VIRGINIA BEACH, Va. – The band played, fans cheered as loudly as the tubas and drums, but the hometown ruckus couldn’t pull Christopher Newport past Bowdoin in Friday’s first NCAA national semifinal.

The Polar Bears (17-3) beat the fourth-seeded Captains (21-2) from nearby Newport News 4-1, advancing to Sunday’s national championship game. Bowdoin will meet Salisbury, which defeated Skidmore 3-2 in overtime of Friday’s second semifinal.

DIII FIELD HOCKEY CHAMPIONSHIP
NATIONAL FINAL
MALOOF: Bowdoin wins title in familiar conditions
MALOOF: Title game showcases top-flight coaches
Recap Highlights Gallery Box Score
MALOOF: Teams with championship pedigree to vie
NATIONAL SEMIFINALS
MALOOF: Salisbury wins in overtime thriller
MALOOF: Bowdoin silences CNU's home-field feel
Preview: No shortage of stories as semifinals loom
Brackets: Interactive | Printable

“Obviously I thought it was a very well-played game,” Bowdoin head coach Nicky Pearson said. “Christopher Newport, they’re an exceptional team. I was happy with the outcome.”

Sunday’s championship game will be played at Old Dominion’s L.R. Hill Sports Complex in Norfolk, at 10:30 a.m.

“Hats off to Bowdoin,” CNU head coach Carrie Moura said. “They executed really well.”

CNU was making its first national semifinal appearance and the Captains’ Lauren Cheatham opened scoring with a goal at 4:16.

For a team that entered the game with the NCAA's third-best goals-against average at .76 and 11 shutouts on the season, it would nomally be enough. But Bowdoin quickly found a way to break through the stingy defense.

Bowdoin’s Katie Riley answered 15 seconds later, squelching CNU’s momentum. She added another goal at 30:21. Teammate Rachel Kennedy produced Bowdoin’s final two points, scoring at 46:31 and 68:09.

CNU’s Marcy Hoath said the Captains lost focus and their “red-zone” philosophy of bearing down even harder to press an opponent after scoring went out the window after Cheatham’s first goal.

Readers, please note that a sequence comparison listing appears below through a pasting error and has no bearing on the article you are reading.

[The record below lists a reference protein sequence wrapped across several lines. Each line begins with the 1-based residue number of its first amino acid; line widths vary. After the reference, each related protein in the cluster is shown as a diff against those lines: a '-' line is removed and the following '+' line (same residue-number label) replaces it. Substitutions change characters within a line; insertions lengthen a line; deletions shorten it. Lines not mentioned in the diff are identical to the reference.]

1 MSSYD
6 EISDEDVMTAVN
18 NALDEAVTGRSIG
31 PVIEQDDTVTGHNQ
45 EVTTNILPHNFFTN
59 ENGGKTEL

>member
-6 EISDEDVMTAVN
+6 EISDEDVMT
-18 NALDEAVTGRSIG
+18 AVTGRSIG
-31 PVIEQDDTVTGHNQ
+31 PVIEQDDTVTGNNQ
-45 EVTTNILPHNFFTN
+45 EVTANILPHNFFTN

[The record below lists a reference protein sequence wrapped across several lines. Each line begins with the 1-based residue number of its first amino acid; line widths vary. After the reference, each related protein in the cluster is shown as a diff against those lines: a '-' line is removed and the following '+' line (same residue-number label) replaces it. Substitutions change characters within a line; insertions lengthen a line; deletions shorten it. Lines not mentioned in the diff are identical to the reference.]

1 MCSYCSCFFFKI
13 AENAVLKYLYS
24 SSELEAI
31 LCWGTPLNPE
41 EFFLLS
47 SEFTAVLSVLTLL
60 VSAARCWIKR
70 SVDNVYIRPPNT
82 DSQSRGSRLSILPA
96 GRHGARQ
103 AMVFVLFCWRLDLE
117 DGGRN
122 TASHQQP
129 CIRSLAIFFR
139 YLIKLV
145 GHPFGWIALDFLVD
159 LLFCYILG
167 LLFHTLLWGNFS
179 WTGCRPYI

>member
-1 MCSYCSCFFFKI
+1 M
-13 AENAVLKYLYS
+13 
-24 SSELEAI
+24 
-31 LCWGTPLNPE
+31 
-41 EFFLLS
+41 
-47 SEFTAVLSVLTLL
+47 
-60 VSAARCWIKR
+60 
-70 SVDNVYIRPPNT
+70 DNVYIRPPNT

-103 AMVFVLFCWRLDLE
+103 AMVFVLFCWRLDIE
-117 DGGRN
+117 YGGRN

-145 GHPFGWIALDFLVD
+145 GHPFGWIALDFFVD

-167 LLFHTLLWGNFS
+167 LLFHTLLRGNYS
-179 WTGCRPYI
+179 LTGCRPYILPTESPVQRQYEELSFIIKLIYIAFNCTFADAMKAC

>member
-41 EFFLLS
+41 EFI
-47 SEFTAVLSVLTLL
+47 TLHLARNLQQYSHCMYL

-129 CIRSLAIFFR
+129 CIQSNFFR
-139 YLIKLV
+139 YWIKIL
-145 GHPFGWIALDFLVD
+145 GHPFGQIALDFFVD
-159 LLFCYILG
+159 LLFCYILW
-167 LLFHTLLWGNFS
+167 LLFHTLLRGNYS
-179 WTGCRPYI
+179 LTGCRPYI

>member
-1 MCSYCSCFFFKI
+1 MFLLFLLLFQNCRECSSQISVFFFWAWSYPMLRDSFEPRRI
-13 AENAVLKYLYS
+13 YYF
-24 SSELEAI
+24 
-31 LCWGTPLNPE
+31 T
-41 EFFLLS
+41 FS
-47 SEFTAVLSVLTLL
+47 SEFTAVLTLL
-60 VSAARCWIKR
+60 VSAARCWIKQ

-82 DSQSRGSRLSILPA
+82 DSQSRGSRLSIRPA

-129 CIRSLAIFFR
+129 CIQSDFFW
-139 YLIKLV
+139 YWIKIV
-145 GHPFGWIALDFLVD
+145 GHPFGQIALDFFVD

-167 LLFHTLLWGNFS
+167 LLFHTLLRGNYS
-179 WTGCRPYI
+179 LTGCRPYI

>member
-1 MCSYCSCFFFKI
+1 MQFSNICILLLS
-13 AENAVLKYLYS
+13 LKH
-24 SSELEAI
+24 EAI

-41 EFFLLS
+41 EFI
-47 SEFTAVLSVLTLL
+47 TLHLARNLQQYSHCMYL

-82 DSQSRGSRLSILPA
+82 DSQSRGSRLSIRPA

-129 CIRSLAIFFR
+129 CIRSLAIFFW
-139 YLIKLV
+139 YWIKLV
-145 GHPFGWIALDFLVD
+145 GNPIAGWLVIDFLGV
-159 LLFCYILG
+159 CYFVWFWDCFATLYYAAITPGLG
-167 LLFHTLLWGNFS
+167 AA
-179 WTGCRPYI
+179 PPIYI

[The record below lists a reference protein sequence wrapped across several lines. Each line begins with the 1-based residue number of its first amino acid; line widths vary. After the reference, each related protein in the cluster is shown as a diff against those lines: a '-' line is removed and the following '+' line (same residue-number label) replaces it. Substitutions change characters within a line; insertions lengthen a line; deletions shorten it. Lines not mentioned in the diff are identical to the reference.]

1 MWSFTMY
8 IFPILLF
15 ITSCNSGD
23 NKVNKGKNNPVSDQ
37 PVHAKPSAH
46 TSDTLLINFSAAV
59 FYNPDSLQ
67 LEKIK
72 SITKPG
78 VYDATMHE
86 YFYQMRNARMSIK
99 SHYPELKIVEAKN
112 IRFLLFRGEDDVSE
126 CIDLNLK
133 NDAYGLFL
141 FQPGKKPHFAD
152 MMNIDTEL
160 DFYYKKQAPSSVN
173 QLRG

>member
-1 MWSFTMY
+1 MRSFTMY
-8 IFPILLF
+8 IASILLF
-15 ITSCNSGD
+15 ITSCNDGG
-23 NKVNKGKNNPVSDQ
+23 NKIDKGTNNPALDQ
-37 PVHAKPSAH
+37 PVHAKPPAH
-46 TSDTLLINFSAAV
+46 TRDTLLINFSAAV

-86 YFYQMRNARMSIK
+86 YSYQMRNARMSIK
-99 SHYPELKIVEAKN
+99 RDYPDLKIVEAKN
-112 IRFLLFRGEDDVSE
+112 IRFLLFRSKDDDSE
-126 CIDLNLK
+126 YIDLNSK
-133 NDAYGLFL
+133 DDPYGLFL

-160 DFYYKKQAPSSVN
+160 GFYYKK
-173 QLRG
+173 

“We came out with a lot of energy in the beginning and it paid off it in the beginning,” Hoath said. “We probably let our emotions get to us.”

CNU’s status as first-timers in the semifinals and Bowdoin’s as returnees – the Polar Bears are in their seventh semifinal in nine years and won the 2010 title – wasn’t a factor to Moura.

“I don’t think it was the over-excitement of being in the final four,” she said. “They have three players on their roster who have played in a championship final so I don’t think there was any advantage in that.”

The surface at the USA Field Hockey National Training Center was a factor. CNU uses a turf field while Bowdoin plays on the same type of water-based artificial surface used at Friday’s venue. The artificial surface produces faster play.

“We just didn’t have a lot of room to really move with the ball,” CNU’s Belle Tunstall said.

“Just tight possessions coming into the circle, tight release getting in to the cage,” Hoath said. “We have way more time to react to that on our surface.”

Bowdoin’s Pearson said her team stuck to its mantra of playing well no matter the surface. Giving up the first goal could have thrown off the team as well, but Riley tied the game to help stabilize the Polar Bears.

“It was incredibly important,” Pearson said of scoring quickly after CNU’s initial goal. “I think it was an excellent response by our team. Anytime [your opponent] scores a goal and you come back like that I think it really settles your team. I was just really pleased with that.”

The loss brought to a close the end of Christopher Newport's 10 seniors. Besides reaching the national semifinals, they had all gone  on a trip to the 2012 Summer Olympic Games in London to see world-class field hockey competition.

“We had our hearts set on one game at a time and just getting to the national championship,” Tunstall said. “So it’s definitely going to take some time for it to settle in. and it’s really heartbreaking.”

Moura lauded the support of CNU’s administration and athletic department, noting 700 fans attending the Captains’ final home game.

“It’s just been awesome how they’ve taken the interest,” she said. “The area is rich with field hockey, so it’s nice to have people around who are familiar with the sport.”